COVID-19 is a respiratory illness caused by the novel SARS-CoV-2. COVID-19 symptomatology includes but is not limited to fever, headache, fatigue, dry cough, pneumonia, dyspnoea,9 stroke, taste and smell impairment.10 However, due to severe cytopathic effects and induced acute immune inflammatory response, the lung is one of the most affected organs by SARS-CoV-2 infection.11 Furthermore, presence of SARS-CoV-2 in cerebrospinal fluid and neurotropic effects are one of the causes of high morbidities and mortalities among patients with COVID-19.12 SARS-CoV-2 is a single-stranded RNA virus that enters the human cells by binding to the ACE2 receptor.13 ACE2 supports the regulation of metabolism, blood pressure and vascular function, and provides defence against the lung, heart, brain and injuries.12 Due to various roles and expression levels in different tissues, it is important to investigate whether SARS-CoV-2 interferes with ACE2 expression and analyse the structural and sequence variants of ACE2. Its RNA can be detected for research purposes using assays involving nasopharyngeal swabs and sputum test; genotyping of ACE polymorphisms (insertion/deletion) in white cells; evaluation of ACE2 receptor expression in whole blood13; and whole genomics sequencing of SARS-CoV-2 for strain typing and surveillance. Clinical-grade services in genomics, transcriptomics, molecular pathology and clinical accredited laboratories need support in timely patient testing, designing novel clinical assays, customising research projects, and analysing and reporting data. Different types of clinical and scientific data have been collected and generated for various studies worldwide, which include genome sequencing of COVID-19 (SARS-CoV-2),14 sequence and annotation data made available by Ensembl, UCSC Genome Browser, and many other data sources (online supplementary material provides information on further available COVID-19 data sources). All of these observations are complicated by the capacity of the virus to stimulate immune and inflammatory responses, acutely with a ‘cytokine storm’ or macrophage activation syndrome-like illness and later, for example, the postinfectious multisystem inflammatory syndrome in children (MIS-C).15

There is an urgent need to facilitate clinicians in decision-making, especially in extremely demanding low-resource settings by predicting burdensome physiological measurements to find the phenotypes before it reaches end stages.8 Clinicians need to be advantageous by integrating them to integrate healthcare data with targeted assays and tests to identify and assess disease risks, determine genetic variants (eg, ACE2, TMPRSS213) in patients, obtain a view of the metabolome and map metabolites to disease pathways. We need to support practice transformation with a precision medicine approach by the development of an intelligent digital solution for predictive diagnostics and effective therapeutics in healthcare. AI might not be the adequate solution for quick vaccine development, but it may be useful to elevate the patient’s recovery process with efficient diagnosis and appropriate allocation of available medical resources to critical patients with COVID-19.16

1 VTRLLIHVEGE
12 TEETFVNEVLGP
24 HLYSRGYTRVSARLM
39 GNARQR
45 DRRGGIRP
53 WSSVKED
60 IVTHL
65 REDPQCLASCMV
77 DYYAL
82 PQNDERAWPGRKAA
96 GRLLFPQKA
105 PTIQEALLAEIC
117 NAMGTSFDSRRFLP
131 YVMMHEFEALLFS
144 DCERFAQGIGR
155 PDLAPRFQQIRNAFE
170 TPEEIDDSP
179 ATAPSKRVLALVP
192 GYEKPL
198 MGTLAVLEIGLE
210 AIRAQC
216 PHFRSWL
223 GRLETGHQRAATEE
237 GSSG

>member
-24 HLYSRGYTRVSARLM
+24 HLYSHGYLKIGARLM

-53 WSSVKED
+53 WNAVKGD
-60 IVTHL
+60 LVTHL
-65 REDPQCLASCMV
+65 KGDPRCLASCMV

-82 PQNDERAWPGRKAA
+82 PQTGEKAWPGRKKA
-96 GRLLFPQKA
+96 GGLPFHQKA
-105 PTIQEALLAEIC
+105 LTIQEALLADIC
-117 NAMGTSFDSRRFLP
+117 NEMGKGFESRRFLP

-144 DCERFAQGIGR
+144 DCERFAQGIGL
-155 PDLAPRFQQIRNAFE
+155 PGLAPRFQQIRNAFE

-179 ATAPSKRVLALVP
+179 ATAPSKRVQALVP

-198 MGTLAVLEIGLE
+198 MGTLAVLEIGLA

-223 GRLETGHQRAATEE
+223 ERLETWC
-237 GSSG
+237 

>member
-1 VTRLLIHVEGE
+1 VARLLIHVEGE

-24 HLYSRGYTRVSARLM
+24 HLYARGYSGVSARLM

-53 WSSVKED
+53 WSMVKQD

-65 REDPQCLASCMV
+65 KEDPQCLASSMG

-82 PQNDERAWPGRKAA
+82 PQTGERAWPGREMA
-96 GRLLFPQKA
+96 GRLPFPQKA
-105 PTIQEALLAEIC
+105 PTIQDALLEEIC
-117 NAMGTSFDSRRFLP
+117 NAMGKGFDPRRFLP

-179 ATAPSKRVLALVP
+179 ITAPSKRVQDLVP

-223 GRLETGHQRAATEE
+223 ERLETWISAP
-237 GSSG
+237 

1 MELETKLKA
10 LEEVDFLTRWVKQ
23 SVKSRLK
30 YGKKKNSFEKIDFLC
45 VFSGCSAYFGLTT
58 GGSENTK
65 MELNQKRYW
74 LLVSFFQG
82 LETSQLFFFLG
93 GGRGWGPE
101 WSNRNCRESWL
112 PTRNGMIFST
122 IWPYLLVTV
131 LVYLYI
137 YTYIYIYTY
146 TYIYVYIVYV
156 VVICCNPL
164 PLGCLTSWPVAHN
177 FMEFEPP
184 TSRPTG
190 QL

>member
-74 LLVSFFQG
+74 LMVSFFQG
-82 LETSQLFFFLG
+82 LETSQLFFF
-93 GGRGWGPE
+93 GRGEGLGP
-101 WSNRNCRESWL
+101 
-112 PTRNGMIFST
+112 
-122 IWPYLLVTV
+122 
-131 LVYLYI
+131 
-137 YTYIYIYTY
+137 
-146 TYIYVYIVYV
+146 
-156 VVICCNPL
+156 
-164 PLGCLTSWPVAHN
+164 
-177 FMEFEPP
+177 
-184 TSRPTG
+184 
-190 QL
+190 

Perspective: mainstream precision medicine

Spanning clinically actionable health discoveries in precision medicine, many diverse and targeted studies have emerged to identify novel risk factors and disease markers.7 To enable the adoption of precision medicine in critical pandemic situations, various integrative clinical and multiomics data challenges must be addressed.7 A high-throughput precision medicine platform can facilitate an efficient and effective information sharing process maximising the utility of the collective data. It will foster a cross-disciplinary collaborative research environment that can be expected to lead to new fundamental insights into COVID-19 by analysing original, annotated and aggregated data (figure 1).6 Actual models may be more complex as climatological, environmental, population health, economic and healthcare resources data are among the community health data that may define the context in which these other variables impact the population. Such contextual data may be equivalent to more biological data or may define distinct environments that require distinct computational models.